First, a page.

The Highlights (and lowlights) of the 2017 Census of Agriculture

Published on: 14:19PM Apr 17, 2019

On April 11, USDA published the results of the 2017 Census of Agriculture.  The release was delayed about six weeks from its usual time slot at the USDA Agricultural Outlook Forum, largely due to the more than month-long shutdown of USDA and several other federal agencies that occurred earlier this year.  The Census of Agriculture is conducted every five years by the National Agricultural Statistics Service (NASS) of USDA, which sends questionnaires to every farmer in the country who produces at least $1,000 worth of agricultural goods.  The first Census of Agriculture was conducted in 1840, with the responsibility for conducting it vested in the Bureau of the Census at the Commerce Department until it was switched to NASS by an Act of Congress in 1997.

 

This Census shows a continuation of some disturbing trends for the future of U.S. agriculture.  First, the graying of U.S. agriculture persists.  The average age of all producers in the United States continued to climb to 57.5 years (about a year older than in 2012), and a full one-third of all producers were already at the normal retirement age of 65 or older.  On the other end of the spectrum, only 8.3 percent of all producers were under the age of 35, almost the exact same share as in the 2012 Census

 

Second, U.S. agriculture in terms of its size composition is becoming increasing bimodal, with small farms and large farms accounting for an increasing share of all farms. The largest farms continue to gain a larger share of production.  In 2017, about 85,000 farms had 2,000 or more acres in their operations, accounting for nearly 58 percent of the more than 900 million acres found in farmsteads across the country.  By contrast, farms of that size controlled only 44 percent of all farmland in 1978.

 

Concentration in terms of farm revenue has advanced even more quickly.  While the average farm produced crops and livestock valued at about $190,000 in the market, 79,000 farmers, (less than four percent of all operations) with more than $1 million in market receipts accounted for 69 percent of all U.S. agricultural production by value.  The published national tables for the 1978 Census of Agriculture did not even include farms with revenue greater than $1 million as a separate category--in that year, the top size was $500,000 or more.  Those roughly 18,000 farmers accounted for about 27 percent of total farm revenue.

 

While the largest farms continue to get bigger, the number of small farms, those with 180 acres or fewer of farmland, has remained relatively stable over the last few decades, at about 1.4 million.  940,869 farms in this category, or two-thirds of them, operated at a net loss in 2017.  About 44 percent of producers on the smaller farms worked at least 200 days per year off the farm.  Clearly, many of these smaller operations rely on significant sources of off-farm income to survive.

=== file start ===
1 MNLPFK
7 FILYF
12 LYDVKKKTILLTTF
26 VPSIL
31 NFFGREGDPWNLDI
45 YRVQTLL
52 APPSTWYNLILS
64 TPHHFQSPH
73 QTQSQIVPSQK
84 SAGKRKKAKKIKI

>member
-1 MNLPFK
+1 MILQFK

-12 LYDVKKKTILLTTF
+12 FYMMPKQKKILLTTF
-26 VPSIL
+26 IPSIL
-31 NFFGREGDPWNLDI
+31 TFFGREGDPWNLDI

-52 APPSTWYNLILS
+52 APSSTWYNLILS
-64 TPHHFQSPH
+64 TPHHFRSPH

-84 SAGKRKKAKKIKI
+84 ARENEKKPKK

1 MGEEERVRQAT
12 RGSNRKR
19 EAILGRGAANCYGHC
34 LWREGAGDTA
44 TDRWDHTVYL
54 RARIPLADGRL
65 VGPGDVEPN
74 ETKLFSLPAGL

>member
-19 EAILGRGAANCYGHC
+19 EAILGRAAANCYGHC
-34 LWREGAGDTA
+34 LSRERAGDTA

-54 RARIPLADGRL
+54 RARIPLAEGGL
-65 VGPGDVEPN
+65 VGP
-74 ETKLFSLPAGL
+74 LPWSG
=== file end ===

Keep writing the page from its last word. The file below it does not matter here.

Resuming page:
Among medium-sized operations (between 180 and 1,000 acres) the total number of farms in this category has fallen by 26 percent since 1997.  One third of producers in this category work 200 days or more off the farm.

 

The data reflect greater diversity by gender in U.S. agriculture, but not by any other measures.  The share of women among all producers increased by 20 percent between 2012 and 2017, from about 30 percent to 36 percent. Part of the increase in the tally of women farmers is likely due to the fact that the survey now specifies the type of activities that qualify an individual as a producer, such as record-keeping and financial management.   However, the share of U.S. farmers who were minorities was unchanged between the two years, at less than five percent.

 

The news from the 2017 Census is more positive when it comes to more farmers adopting conserving agricultural practices.  The number of acres on which farmers either used no-till or other reduced tillage practices rose by 29 million acres between 2012 and 2017.  Farmers also increased their use of cover cropping as a practice, helping to reduce runoff and build soil carbon content.  There were 15 million acres of cover cropped ground in 2017 outside of the Conservation Reserve Program (CRP), a nearly 50 percent increase.  This five million acre increase is a result of both more cover cropping by individual farmers who were already doing so in 2012 and a 15 percent increase in the number of farmers implementing this practice.

 

In addition, the number of farms with renewable energy producing systems on-site more than doubled between 2012 and 2017, increasing from more than 57,000 in 2012 to more than 133,000 in 2017.  The biggest gains occurred among farms with geothermal/geoexchange systems (up 222 percent), solar panels (a 148 percent increase), and wind turbines, both owned by farmers and owned by other parties (up 78 percent).

 

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